Then I found the most interesting story in the Old Testament about how serious God is about people taking care of the temple entrusted to them. It stepped on my toes and messed with my heart in the best kind of way.
Before the Holy Spirit was given to us and our bodies became the temple, there were physical locations for the Spirit of God to dwell. In Haggai chapter 1, God’s people had returned from being in exile in Babylon. One of the first things they set out to do was rebuild the temple.
They started with great enthusiasm and wonderful intentions but slowly slipped back into complacency and eventually stopped their work on the temple altogether. Other things seemed to be higher priorities, more urgent, and more appealing to work on. Haggai 1:2-8 says:
"This is what the LORD Almighty says: ‘These people say, "The time has not yet come to rebuild the LORD’s house."’
Then the word of the LORD came through the prophet Haggai: ‘Is it a time for you yourselves to be living in your paneled houses, while this house remains a ruin?’
Now this is what the LORD Almighty says: ‘Give careful thought to your ways. You have planted much, but have harvested little. You eat, but never have enough. You drink, but never have your fill. You put on clothes, but are not warm. You earn wages, only to put them in a purse with holes in it."
This is what the LORD Almighty says: ‘Give careful thought to your ways. Go up into the mountains and bring down timber and build my house, so that I may take pleasure in it and be honored,’ says the LORD." (NIV)
Oh, this reminds me just how divided my heart can be when it comes to taking care of my body — God’s temple. Like the Jewish people, I could easily say, "I’m not in a season where it’s feasible to take care of my body. I just can’t find the time between the kids, my work responsibilities, running a home, paying the bills, and all the day-to-day activities."
However, if I am really honest, I make time for what I want to make time for.
Just the same, the Jews who returned from Babylon obviously had time to do things they really wanted to do as well. They found the time and energy to put paneling up in their own homes while ignoring the home of the Lord.
So, where’s the hope?
I found it in the challenge the Lord issues in verse 7: "Give careful thought to your ways" and make time to "build the house" so that He may be honored.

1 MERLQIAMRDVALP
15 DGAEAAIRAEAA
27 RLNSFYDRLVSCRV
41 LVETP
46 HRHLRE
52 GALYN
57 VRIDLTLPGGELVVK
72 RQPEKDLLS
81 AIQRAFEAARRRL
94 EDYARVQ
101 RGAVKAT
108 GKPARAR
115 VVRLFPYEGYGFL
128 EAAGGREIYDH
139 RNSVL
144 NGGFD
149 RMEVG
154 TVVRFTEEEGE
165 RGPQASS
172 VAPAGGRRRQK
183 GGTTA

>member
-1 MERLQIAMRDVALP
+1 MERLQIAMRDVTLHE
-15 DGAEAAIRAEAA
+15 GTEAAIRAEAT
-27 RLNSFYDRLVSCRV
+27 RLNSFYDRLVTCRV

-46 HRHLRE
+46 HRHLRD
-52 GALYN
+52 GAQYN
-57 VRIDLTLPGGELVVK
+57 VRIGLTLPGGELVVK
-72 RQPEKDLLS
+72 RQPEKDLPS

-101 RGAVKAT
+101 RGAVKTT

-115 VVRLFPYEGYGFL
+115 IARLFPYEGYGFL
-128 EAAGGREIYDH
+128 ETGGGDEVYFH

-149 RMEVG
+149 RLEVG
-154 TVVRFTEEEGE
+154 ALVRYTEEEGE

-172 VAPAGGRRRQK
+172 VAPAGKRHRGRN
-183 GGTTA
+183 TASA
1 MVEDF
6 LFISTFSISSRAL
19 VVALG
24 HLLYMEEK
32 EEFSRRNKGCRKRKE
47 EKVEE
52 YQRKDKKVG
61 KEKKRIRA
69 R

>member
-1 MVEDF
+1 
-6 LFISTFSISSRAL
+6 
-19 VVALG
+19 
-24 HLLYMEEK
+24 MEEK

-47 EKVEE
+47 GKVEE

Verse 8 says, "Go up into the mountains." In other words, escape the ruts of my same old patterns by heading onward and upward. Give careful thought to each decision I make from here.
I realized each decision mattered.
So, I started waking up each day and lifting up my willingness to head in a new direction to the Lord. As I took positive steps, the Lord strengthened my heart day by day.
One good decision turned into two, turned into three and eventually turned into victory.
Slowly, I rebuilt my temple and learned to honor God with my body. Me. The girl who used to cringe at the thought of our key verse. Sweet sister, if I can do it, so can you. And my team and I want to pray for you. So come over to my blog today and tell us how we can prayerfully support you.
Dear Lord, I want to honor You with my body and my life. I commit to make good decisions that will lead me into a better place with my struggles. In Jesus’ Name, Amen.
TRUTH FOR TODAY:
1 Corinthians 3:16, "Don’t you know that you yourselves are God’s temple and that God’s Spirit dwells in your midst?" (NIV)
Has food become more about frustration then fulfillment? Lysa’s book, Made to Crave, is the missing link between your desire to be healthy and the spiritual empowerment you need to make it happen! Purchase your copy here.
If you’re struggling to make healthy choices, take the Made to Crave 21-Day Challenge for free! You’ll get daily, biblical encouragement sent straight to your email inbox. Get started here.
REFLECT AND RESPOND:
Are you honoring God by taking care of your body?
Think of one way you can improve on that this week: take a walk during your lunch break, prepare healthy meals instead of eating out, etc.
"Therefore, there is now no condemnation for those who are in Christ Jesus." Romans 8:1 (NIV)
Have you ever looked at other people and thought to yourself, "How does everyone else have it all together? And why is it I seem to have so many issues?"
I understand. For most of my life, I’ve struggled with my weight and committing to a healthy lifestyle. My soul was rubbed raw from years of trying and failing.
I wanted something to instantly fix my issues.
I wanted to stop calling myself awful names I’d never let another person call me.
I wanted to be naturally thin like my sister.
I wanted to stop crying when I walked into my closet to get dressed in the morning.
So when I lost 25 pounds a few years ago and kept it off for the first time in my life, it was a huge victory.
But my real celebration hasn’t been over the smaller clothing size and reduced numbers on the scale. My real celebration is over the spiritual insights I gained while losing the weight and maintaining my healthy progress.
For me, this has been a spiritual journey — a significant spiritual journey with great physical benefits. I had been overweight physically and underweight spiritually and finally tying those two things together was life changing.
One of the richest lessons has been realizing the amount of mental and spiritual energy I wasted for years just wishing things would change. All the while, I was beating myself up for not having the discipline to make those changes.
If you have an issue with weight and food, you know what I mean. But no matter what issue you are currently dealing with, can I offer a bit of encouragement?
Jesus wants to help you with that issue. He really does. But you’ve got to stop beating yourself up about it and determine to follow His lead.
We like to identify our shortcomings, form them into a club, and beat the tar out of ourselves mentally. Over and over and over again. We label ourselves and soon lose our real identity to the beaten and bruised fragility we call "me."